Building an Enduring Presence

By fostering collaboration and enhancing relationships with host nations, U.S. Navy Construction Civic Action Details are an invaluable aspect of the nation’s international strategy.

 

By Lt. j.g. Frances Hunter, CEC, M.SAME, USN, and Lt. James A. Harder, CEC, M.SAME, USN

   


 Builder Constructionman Tyler Richey works with a Yapese apprentice to replace sheet metal roofing at the Maap Early Childhood Education Center while deployed on a Construction Civic Action Detail to the Federated States of Micronesia. U.S. NAVY PHOTO BY BUILDER 2ND CLASS SUSAN JOHNSTON

By fostering collaboration and enhancing relationships with host nations, U.S. Navy Construction Civic Action Details are an invaluable aspect of the nation’s international strategy.Builder Constructionman Tyler Richey works with a Yapese apprentice to replace sheet metal roofing at the Maap Early Childhood Education Center while deployed on a Construction Civic Action Detail to the Federated States of Micronesia. U.S. NAVY PHOTO BY BUILDER 2ND CLASS SUSAN JOHNSTON


 

The “Pivot to the Pacific” has brought renewed focus on the U.S. Navy’s strategy to provide humanitarian assistance and disaster relief throughout the region.

At the forefront of this effort are large ship humanitarian missions like Pacific Partnership. Each year, a multinational force led by the Navy spends several months visiting countries in the Pacific, provid­ing medical and dental care, training host nation personnel, and improving local health and education infrastructure through engineering projects. The overarching goal is to improve the interoperability of the region's military forces, governments, and humanitarian organizations during disaster relief operations.

Complementing these large group exercises are many smaller missions that endure throughout the year. Like Pacific Partnership, these smaller missions also are part of the Humanitarian Assistance Program (authorized by Title 10 U.S.C., Section 2561). Missions are executed by various branches of service, sometimes as part of international exercises.

U.S. Navy Seabees execute a specific type of enduring mission—the Construction Civic Action Detail (CCAD), or “see-kad.”

 

RELATIONSHIPS ACROSS THE GLOBE

During a seven-month deployment from January to July 2015, Naval Mobile Construction Battalion (NMCB) 11 deployed CCADs to the Federated States of Micronesia and the Republic of the Marshall Islands. Seabees on these details got a first-hand look at how CCADs directly support host nation needs as well as U.S. interests in the Pacific.

A CCAD is a “hearts and minds” mission. Seabees build U.S.-funded health and education infrastructure projects, provid­ing sustainable capacity improvements. As a small unit of 20 to 25 Seabees, a CCAD can shift locations to spread benefits to as many communities as possible. CCAD missions are also an opportunity to build relation­ships with partner military organizations. In three locations (Cambodia, Philippines and Timor-Leste), Seabees work closely with the host nation military force.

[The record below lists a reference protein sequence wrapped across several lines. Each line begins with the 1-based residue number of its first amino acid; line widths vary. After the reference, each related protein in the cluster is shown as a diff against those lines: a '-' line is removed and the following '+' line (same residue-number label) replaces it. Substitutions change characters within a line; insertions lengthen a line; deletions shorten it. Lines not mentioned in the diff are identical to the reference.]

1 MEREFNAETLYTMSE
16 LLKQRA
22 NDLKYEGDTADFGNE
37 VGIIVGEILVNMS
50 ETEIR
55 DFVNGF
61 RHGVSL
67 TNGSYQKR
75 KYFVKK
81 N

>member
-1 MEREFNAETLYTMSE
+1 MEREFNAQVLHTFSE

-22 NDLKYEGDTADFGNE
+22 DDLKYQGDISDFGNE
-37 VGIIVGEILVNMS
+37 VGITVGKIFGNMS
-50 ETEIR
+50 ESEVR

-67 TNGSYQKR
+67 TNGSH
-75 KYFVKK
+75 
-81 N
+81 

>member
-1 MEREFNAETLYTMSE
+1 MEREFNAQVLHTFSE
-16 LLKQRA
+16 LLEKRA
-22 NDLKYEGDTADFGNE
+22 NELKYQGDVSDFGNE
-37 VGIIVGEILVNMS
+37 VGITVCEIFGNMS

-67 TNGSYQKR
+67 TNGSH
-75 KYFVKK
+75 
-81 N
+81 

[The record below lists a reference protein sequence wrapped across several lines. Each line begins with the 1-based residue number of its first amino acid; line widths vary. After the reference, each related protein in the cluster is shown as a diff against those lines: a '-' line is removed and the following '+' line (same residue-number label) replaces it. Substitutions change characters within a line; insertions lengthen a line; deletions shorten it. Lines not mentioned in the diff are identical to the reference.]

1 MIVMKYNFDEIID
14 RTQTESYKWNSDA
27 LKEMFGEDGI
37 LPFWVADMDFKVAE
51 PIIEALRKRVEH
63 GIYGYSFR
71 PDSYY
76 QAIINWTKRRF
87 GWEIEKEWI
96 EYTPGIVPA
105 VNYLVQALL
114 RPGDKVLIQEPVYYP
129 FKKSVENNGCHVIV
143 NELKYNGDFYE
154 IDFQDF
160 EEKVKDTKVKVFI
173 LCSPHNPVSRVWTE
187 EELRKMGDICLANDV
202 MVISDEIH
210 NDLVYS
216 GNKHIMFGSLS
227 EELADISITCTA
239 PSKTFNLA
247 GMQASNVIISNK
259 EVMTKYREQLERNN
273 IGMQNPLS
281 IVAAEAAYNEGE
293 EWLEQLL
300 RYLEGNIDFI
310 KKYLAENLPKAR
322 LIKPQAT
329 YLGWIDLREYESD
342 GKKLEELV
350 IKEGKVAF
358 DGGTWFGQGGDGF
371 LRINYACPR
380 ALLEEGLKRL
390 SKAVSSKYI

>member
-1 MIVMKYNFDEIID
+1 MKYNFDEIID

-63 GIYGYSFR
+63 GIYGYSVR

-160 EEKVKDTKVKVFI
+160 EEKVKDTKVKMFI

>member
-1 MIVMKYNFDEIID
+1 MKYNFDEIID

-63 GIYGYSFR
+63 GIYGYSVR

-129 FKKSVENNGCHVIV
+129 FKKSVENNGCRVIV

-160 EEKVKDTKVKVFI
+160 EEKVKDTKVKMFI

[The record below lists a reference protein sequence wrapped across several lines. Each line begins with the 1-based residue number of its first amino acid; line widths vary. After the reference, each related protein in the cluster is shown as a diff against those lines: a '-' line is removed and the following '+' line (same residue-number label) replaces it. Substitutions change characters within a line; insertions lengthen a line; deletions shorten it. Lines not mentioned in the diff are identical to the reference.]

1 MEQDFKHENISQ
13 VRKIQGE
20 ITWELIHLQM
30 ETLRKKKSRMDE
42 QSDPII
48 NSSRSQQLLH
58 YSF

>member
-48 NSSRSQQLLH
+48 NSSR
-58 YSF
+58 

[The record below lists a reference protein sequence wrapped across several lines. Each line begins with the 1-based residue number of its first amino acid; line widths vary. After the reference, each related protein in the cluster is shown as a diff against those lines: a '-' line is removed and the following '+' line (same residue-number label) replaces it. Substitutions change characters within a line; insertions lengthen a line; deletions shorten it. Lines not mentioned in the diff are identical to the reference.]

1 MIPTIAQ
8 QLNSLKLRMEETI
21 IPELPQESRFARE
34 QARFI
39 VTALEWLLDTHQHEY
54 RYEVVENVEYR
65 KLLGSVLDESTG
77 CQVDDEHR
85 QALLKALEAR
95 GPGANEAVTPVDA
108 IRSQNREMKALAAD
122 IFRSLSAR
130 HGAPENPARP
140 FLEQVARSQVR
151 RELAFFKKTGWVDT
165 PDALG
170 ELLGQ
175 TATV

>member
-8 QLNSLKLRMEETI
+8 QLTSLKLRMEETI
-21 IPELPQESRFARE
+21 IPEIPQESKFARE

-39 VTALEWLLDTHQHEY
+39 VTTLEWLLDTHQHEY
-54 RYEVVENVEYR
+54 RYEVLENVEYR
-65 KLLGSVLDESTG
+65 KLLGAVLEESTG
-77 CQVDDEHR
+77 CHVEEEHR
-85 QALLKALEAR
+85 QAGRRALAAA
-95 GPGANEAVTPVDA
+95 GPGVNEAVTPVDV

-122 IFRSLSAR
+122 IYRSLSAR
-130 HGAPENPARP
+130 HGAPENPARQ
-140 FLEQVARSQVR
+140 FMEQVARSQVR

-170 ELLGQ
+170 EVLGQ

In addition to local construction opera­tions, CCADs frequently coordinate with larger international military exercises, including Pacific Partnership and Balikatan. While Pacific Partnership is an annual humanitarian exercise, Balikatan is a military-to-military training exercise for U.S. and Philippine forces. Balikatan 2015 included more than 5,000 Philippine troops and 6,000 U.S. military members.


 

ENHANCING LOCAL CAPABILITIES

Seabees with NMCB 11 during the first half of 2015 manned CCADs in the Republic of the Marshall Islands and the Federated States of Micronesia. Both coun­tries have a Compact of Free Association with the United States, through which the United States is responsible for military defense. Since there is no independent military in these countries, the CCADs focus on providing community members with employable skills.

Local apprentices work alongside Seabees to learn construction trades. Because citizens of Compact of Free Association countries are eligible to join the U.S. military, Seabees also tutor local students interested in taking the Armed Services Vocational Aptitude Battery exam. Under the compacts, the United States provides financial aid to the Marshall Islands and the Federated States of Micronesia. Both countries remain economically fragile with limited employment opportunities; the skills locals can learn from the Seabees can be a valuable asset.

Each of the two countries provides unique challenges. The CCAD Marshall Islands is an enduring mission site; different Seabee units rotate in and out to provide a constant presence. Seabees live at the U.S. Army Garrison - Kwajalein Atoll, but frequently travel to adjacent islands. During this year’s deployment, Seabees renovated the Gugeegue medical dispensary, constructed exercise stations on Ennubirr and Ebeye, and ran apprenticeship and tutoring programs. The sailors also constructed the Camp Hamilton Beach Pavilion for the garrison and assisted with maintenance projects and tropical storm preparations. In contrast, the CCAD Federated States of Micronesia does not have an endur­ing mission site. Instead, Seabees rotate between Pohnpei, Yap, Kosrae and Chuuk to ensure that geographically dispersed island states all benefit from the program. To maximize logistical flexibility, Seabees live in hotels and rent equipment locally. This year, NMCB 11 and follow-on unit NMCB 1 established the CCAD site in Yap and completed tasked work including renovating two early childhood education centers and repainting four village health clinics. Upcoming work in Yap includes constructing new bathroom facilities at three village schools.